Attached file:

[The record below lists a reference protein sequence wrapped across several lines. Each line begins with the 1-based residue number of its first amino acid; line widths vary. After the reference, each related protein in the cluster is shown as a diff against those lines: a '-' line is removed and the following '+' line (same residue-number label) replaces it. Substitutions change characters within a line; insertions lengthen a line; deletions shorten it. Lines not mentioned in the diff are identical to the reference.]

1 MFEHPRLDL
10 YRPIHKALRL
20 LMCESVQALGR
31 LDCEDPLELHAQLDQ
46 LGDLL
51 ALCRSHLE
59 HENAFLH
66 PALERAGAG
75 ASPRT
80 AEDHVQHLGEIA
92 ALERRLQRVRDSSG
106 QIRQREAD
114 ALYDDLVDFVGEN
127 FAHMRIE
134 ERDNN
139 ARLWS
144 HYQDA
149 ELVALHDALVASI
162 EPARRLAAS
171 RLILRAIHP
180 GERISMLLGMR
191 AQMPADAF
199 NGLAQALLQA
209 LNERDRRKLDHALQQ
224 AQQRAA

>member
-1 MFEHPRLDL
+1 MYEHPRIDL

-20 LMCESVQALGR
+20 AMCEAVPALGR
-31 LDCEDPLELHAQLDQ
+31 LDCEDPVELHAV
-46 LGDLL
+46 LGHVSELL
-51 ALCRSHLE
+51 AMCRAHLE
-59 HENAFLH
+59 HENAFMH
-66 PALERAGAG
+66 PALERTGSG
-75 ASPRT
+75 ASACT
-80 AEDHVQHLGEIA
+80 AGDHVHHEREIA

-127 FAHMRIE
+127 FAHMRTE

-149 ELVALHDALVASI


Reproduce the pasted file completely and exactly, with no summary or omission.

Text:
[The record below lists a reference protein sequence wrapped across several lines. Each line begins with the 1-based residue number of its first amino acid; line widths vary. After the reference, each related protein in the cluster is shown as a diff against those lines: a '-' line is removed and the following '+' line (same residue-number label) replaces it. Substitutions change characters within a line; insertions lengthen a line; deletions shorten it. Lines not mentioned in the diff are identical to the reference.]

1 MFEHPRLDL
10 YRPIHKALRL
20 LMCESVQALGR
31 LDCEDPLELHAQLDQ
46 LGDLL
51 ALCRSHLE
59 HENAFLH
66 PALERAGAG
75 ASPRT
80 AEDHVQHLGEIA
92 ALERRLQRVRDSSG
106 QIRQREAD
114 ALYDDLVDFVGEN
127 FAHMRIE
134 ERDNN
139 ARLWS
144 HYQDA
149 ELVALHDALVASI
162 EPARRLAAS
171 RLILRAIHP
180 GERISMLLGMR
191 AQMPADAF
199 NGLAQALLQA
209 LNERDRRKLDHALQQ
224 AQQRAA

>member
-1 MFEHPRLDL
+1 MYEHPRIDL

-20 LMCESVQALGR
+20 AMCEAVPALGR
-31 LDCEDPLELHAQLDQ
+31 LDCEDPVELHAV
-46 LGDLL
+46 LGHVSELL
-51 ALCRSHLE
+51 AMCRAHLE
-59 HENAFLH
+59 HENAFMH
-66 PALERAGAG
+66 PALERTGSG
-75 ASPRT
+75 ASACT
-80 AEDHVQHLGEIA
+80 AGDHVHHEREIA

-127 FAHMRIE
+127 FAHMRTE

-149 ELVALHDALVASI